Confederate Gen. “Stonewall” Jackson captured the federal garrison at Harpers Ferry two days before the Battle of Antietam. His plan (and that of army commander, Gen. Robert E. Lee) was to rejoin the Army of Northern Virginia along the ridges of Sharpsburg, Maryland. This page contains a small collection of Harpers Ferry photos. But also, the National Park Service has an official site that includes photos and a hiking page that currently lists nine relatively short trails.
Downtown Harpers Ferry
Riding on the C&O Canal Towpath
The following four Harpers Ferry photos that show how a bicyclist would ride south on the C&O Canal Towpath (from Sharpsburg), and then carry one’s bicycle up a steep stairway. The foot bridge connects Maryland Heights to Harpers Ferry, West Virginia. Once on the foot bridge, walk your bike into Harpers Ferry. (Civil War Cycling’s Antietam base page contains links to NPS Alerts & Conditions).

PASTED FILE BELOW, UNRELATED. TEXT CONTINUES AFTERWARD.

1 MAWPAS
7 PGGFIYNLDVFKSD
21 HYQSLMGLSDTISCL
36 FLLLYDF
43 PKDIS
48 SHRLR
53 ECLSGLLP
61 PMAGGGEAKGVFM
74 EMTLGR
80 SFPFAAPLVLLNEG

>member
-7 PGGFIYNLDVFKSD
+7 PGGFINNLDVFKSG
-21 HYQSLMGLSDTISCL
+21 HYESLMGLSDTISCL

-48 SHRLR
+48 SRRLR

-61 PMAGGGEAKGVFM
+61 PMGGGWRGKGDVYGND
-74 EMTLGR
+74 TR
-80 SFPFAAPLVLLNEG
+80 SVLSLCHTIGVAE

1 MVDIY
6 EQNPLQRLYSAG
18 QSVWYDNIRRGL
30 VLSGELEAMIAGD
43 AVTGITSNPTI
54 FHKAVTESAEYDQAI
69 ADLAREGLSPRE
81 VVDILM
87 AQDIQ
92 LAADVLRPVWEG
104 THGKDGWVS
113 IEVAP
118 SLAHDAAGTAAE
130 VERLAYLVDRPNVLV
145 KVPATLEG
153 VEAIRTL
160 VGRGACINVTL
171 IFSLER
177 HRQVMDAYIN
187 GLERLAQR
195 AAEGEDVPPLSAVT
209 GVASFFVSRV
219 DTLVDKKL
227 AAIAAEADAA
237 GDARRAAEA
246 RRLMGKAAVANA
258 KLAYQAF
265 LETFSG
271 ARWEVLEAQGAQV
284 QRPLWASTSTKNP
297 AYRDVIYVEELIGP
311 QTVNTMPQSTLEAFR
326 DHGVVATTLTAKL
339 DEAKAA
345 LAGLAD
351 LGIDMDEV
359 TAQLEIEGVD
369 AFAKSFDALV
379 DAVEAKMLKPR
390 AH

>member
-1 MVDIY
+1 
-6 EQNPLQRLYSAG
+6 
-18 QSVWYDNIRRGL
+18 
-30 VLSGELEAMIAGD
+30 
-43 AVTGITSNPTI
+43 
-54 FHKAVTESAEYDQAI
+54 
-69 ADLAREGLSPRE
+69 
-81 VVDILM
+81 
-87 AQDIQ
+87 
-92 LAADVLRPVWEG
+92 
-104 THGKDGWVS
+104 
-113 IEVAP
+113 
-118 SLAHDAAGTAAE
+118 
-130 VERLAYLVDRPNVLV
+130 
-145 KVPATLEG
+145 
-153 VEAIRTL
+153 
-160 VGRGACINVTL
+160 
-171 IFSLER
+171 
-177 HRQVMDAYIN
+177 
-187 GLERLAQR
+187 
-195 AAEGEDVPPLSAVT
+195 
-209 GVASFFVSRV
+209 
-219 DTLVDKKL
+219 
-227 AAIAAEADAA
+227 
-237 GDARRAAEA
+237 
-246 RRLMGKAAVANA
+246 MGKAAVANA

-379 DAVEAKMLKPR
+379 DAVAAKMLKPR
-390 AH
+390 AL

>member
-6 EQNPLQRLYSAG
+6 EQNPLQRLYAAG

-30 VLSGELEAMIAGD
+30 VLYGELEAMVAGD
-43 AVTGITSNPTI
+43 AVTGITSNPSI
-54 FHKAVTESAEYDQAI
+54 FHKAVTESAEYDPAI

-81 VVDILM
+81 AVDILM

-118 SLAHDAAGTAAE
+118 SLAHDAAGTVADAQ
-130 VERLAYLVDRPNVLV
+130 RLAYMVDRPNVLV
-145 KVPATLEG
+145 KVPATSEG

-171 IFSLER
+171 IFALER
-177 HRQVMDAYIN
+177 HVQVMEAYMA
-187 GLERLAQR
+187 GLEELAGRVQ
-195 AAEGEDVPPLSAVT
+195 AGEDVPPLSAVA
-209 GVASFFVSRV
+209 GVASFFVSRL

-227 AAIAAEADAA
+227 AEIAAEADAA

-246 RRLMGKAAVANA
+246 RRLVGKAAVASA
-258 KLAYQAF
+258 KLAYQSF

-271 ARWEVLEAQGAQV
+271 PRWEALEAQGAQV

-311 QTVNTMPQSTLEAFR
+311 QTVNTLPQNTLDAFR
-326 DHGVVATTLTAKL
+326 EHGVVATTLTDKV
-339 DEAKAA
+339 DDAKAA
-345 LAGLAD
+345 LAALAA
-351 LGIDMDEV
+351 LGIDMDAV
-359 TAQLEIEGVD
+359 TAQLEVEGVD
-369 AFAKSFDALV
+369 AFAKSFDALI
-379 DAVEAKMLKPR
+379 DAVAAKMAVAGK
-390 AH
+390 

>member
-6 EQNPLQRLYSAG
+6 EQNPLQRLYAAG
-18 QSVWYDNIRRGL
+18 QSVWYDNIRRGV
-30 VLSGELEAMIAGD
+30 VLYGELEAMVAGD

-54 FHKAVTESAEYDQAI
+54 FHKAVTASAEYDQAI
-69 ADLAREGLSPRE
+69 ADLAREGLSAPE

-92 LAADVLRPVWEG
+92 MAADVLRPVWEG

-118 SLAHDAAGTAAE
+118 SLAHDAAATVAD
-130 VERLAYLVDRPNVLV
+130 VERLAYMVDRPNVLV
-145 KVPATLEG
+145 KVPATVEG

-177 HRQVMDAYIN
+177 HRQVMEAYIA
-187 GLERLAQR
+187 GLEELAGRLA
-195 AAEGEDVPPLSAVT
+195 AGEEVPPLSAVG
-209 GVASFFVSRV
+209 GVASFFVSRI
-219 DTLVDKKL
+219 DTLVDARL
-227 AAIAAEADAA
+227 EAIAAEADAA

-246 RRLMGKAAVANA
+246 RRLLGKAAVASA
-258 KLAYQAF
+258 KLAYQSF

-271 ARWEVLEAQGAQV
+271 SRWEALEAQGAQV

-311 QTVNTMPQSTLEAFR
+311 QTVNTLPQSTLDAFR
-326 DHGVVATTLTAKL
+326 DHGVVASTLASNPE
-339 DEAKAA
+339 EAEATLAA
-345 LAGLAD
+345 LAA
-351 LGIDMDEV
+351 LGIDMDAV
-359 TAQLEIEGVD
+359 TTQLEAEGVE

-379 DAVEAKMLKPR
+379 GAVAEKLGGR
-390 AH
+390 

In October 1859, an abolitionist named John Brown orchestrated a raid on Harpers Ferry. Specifically, he and his contingent of eighteen men targeted the federal arsenal with the intent of triggering a revolt by enslaved Americans. He arrived by train from Baltimore to Frederick and then Harpers Ferry. The plot failed. Brown was executed by hanging on December 2, 1859. See “John Brown’s Raid,” an article by the NPS.
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